The former principal at North Atlanta High School revealed in court Tuesday he was the one who exposed how an Atlanta Public Schools administrator allegedly planned to tell investigators looking into cheating to “go to hell.”
Mark MyGrant took the stand for the prosecution in the trial of former regional schools director Tamara Cotman, who’s accused of influencing a witness during the investigation of widespread cheating in the school system.
Prosecutors claim Cotman retaliated and demoted another principal, Jimmye Hawkins, who Cotman thought blew the whistle. But MyGrant said he reported that Cotman instructed principals to snub GBI agents who were looking into suspiciously high standardized test scores.
Cotman handed out memos with the heading “Go to Hell” during a meeting with 12 principals whose schools were being investigated, and she directed each principal to write a memo to the GBI, prosecutors allege.
MyGrant said he wasn’t at that Nov. 17, 2010, meeting but Hawkins and two other principals who were there told him about what allegedly occurred.
“I thought it was the right thing to do ethically, professionally,” MyGrant said. “I had concerns about the legality of it.”
MyGrant said he sent his letter to then-Superintendent Beverly Hall, her chief of staff and members of the school board. He said he didn’t sign his name because he feared retaliation and losing his job when he was one year away from retirement.
After receiving the letter, Atlanta Public Schools hired a law firm to investigate the “go to hell” meeting, which frustrated state investigators who had told the school system not to interfere. One of the state investigators, Bob Wilson, testified in court Tuesday he demanded that APS stop its inquiry because it would have a “chilling effect” on potential witnesses.
Cotman is the first of 35 former educators to go to trial on charges related to changing answers on standardized tests.
She has denied trying to wrongly influence Hawkins. In a 2011 interview with the governor’s special investigators, Cotman also denied instructing the 12 principals at the meeting to write such memos to investigators. Hawkins wasn’t accused of test-tampering in the state investigative report, which concluded that 185 administrators and teachers participated in cheating.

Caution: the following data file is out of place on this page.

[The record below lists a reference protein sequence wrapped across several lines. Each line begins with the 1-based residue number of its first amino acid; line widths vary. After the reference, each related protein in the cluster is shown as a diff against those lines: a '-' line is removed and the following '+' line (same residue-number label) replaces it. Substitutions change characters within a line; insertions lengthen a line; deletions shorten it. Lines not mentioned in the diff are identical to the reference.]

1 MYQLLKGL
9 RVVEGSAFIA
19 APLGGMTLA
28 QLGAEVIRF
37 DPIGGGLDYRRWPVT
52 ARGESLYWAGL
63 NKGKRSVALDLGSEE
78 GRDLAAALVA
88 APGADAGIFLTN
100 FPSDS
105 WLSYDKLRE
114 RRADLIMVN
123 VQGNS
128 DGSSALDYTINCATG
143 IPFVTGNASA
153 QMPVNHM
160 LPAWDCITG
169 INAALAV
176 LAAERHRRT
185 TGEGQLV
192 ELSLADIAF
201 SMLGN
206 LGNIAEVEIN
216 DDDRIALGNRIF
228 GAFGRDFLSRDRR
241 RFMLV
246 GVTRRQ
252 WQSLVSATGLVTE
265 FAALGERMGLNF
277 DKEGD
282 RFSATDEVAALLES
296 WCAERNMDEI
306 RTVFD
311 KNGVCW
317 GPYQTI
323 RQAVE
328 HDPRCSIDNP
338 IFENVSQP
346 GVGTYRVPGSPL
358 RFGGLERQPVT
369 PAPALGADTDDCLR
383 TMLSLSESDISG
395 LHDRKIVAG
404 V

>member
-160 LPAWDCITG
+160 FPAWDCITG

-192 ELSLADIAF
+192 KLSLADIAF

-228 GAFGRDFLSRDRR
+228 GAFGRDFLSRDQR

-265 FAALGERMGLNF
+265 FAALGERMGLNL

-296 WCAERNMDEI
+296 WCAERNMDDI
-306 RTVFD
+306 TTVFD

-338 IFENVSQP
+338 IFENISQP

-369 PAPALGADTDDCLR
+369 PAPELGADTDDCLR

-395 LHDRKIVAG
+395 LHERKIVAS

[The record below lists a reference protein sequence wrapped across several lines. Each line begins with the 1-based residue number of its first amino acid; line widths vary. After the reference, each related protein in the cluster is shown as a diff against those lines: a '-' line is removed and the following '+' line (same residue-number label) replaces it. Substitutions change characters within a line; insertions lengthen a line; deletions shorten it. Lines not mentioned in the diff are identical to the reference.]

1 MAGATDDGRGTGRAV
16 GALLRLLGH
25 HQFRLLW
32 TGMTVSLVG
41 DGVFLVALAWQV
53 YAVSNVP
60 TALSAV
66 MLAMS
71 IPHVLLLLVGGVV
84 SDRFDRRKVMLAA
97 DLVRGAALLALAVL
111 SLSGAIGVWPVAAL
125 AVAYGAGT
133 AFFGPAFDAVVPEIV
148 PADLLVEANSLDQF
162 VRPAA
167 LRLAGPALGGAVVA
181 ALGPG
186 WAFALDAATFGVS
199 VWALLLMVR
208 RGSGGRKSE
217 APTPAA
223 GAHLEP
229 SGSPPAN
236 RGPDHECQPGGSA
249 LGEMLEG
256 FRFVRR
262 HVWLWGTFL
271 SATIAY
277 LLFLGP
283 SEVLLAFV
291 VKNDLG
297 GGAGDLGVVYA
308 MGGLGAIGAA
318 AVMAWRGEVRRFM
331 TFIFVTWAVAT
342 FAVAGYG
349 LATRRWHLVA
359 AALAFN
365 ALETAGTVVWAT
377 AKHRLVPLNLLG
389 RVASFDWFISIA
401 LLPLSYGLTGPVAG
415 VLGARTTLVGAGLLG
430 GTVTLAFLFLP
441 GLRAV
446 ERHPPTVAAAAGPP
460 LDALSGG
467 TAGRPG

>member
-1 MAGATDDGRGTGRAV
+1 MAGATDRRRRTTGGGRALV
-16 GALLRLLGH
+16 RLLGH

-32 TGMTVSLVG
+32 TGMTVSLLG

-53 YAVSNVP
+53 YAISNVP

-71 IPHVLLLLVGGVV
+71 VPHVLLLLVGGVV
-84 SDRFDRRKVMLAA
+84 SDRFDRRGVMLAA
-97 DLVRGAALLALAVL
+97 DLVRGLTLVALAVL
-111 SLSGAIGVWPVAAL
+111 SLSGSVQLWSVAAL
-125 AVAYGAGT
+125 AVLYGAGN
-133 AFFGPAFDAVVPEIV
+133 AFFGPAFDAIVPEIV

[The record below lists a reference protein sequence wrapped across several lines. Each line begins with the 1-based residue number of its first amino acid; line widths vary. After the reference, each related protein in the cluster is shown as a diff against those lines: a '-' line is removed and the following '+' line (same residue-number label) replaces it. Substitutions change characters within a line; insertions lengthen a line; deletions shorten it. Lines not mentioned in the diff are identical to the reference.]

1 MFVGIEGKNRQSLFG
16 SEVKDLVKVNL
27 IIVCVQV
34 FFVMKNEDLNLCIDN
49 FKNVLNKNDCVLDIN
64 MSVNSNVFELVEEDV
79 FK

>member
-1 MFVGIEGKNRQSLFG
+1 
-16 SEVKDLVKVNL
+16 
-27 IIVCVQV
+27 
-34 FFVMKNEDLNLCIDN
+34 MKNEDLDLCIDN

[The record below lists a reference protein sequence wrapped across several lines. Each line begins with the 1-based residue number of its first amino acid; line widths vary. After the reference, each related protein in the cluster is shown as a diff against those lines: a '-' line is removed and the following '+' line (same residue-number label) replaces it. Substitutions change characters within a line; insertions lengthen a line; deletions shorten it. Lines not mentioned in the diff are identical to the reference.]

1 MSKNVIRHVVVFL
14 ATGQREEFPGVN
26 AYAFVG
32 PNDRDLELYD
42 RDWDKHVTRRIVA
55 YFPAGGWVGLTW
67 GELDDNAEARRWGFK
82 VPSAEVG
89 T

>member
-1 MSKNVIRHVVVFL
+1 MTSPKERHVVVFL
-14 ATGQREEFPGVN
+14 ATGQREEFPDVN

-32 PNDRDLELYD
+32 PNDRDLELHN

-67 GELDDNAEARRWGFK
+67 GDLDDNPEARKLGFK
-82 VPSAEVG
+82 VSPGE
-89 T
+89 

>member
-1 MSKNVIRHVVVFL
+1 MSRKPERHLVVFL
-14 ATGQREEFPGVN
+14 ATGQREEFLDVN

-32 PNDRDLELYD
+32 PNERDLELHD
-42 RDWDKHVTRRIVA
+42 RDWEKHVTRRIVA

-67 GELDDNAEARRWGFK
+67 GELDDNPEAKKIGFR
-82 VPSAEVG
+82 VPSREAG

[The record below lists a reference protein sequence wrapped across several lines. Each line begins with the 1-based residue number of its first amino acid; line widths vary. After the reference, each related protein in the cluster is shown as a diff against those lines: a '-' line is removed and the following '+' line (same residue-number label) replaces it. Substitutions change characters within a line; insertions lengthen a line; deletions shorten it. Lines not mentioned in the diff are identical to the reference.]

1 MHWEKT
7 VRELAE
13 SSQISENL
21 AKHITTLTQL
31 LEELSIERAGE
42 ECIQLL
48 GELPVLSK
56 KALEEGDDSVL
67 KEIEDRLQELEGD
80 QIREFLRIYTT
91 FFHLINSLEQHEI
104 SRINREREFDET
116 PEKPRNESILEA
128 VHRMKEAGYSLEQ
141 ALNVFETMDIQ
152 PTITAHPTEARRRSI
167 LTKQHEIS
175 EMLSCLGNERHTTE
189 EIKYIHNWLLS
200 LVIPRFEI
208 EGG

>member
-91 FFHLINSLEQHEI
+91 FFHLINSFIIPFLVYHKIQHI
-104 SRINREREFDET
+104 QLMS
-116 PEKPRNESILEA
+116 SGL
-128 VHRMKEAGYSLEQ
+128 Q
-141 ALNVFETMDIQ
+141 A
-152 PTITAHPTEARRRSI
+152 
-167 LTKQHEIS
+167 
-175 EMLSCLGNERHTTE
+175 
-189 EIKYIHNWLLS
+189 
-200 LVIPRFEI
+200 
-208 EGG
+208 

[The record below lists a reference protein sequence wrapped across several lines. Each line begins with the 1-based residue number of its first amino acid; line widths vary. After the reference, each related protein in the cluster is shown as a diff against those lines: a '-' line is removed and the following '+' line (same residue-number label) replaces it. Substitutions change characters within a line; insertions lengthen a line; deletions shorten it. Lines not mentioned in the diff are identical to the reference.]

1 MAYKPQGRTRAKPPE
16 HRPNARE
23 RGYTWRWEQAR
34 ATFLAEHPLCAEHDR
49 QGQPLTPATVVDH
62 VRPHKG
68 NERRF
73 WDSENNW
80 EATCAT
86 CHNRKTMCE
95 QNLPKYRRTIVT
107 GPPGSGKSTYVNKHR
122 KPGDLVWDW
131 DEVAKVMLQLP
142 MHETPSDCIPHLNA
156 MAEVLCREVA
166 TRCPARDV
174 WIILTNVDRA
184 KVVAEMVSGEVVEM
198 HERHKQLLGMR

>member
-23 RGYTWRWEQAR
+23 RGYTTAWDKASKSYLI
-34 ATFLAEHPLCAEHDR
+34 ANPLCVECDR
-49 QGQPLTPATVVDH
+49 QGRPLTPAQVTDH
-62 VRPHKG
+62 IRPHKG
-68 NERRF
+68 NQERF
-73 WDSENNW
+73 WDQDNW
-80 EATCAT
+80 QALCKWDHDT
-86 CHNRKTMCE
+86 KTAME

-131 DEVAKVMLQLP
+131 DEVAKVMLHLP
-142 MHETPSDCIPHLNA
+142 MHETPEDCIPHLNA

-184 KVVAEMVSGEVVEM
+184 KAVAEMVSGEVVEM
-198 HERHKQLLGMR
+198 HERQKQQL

In his anonymous letter, MyGrant reminded top APS executives that the school system had called on all employees to cooperate fully with the state inquiry.
“Is this the spirit of cooperation that Dr. Hall is expecting from her leaders, or just another example of a toxic culture that filters down to the schools by executive directors?” he wrote. “Should principals be pulled out of their schools to participate in these intimidating practices?”
Mygrant acknowledged he was given immunity by the GBI, but said he had committed no wrongdoing.
“I felt like an honest accountant working for Enron,” he testified.
MyGrant and five other administrators were removed at North Atlanta High by Superintendent Erroll Davis last fall. Davis said at the time that the school’s academic performance led to their dismissals. An internal APS investigation of North Atlanta is expected to be completed soon.
In Wilson’s testimony, he said leaders of Atlanta Public Schools withheld information, refused to cooperate and scared educators so much that they wouldn’t talk.
“The whole reason the ‘go to hell’ meeting was held was because of the investigation into cheating,” Wilson said.
Wilson said Hawkins’ removal as principal of Scott Elementary School was “highly suspicious.”
“It was very clear there was tremendous pressure on these teachers, and just as there was pressure for them to cheat, there was a pressure for them to remain silent. Those who spoke up got punished,” Wilson said.
A third witness, former teacher’s assistant Tonette Hunter, said Cotman told her to keep quiet about cheating or else.
Hunter, a paraprofessional at Scott Elementary, said Principal Roxianne Smith gathered her and other teaching assistants and told them how to give away answers on the 2007 Criterion-Referenced Competency Test.
“She said you don’t even got to say nothing. You can just point,” Hunter said.
When Hunter asked to talk with Cotman about cheating, Hunter thought Cotman would help. Instead, Hunter was told to mind her own business, she said.
“The final word from Ms. Cotman to me was shut up or I will lose my job,” said Hunter, who worked with kindergartners and first graders.
Hunter was later fired for tardiness and absenteeism, but she said the real reason for her ouster was that she had come forward about cheating.
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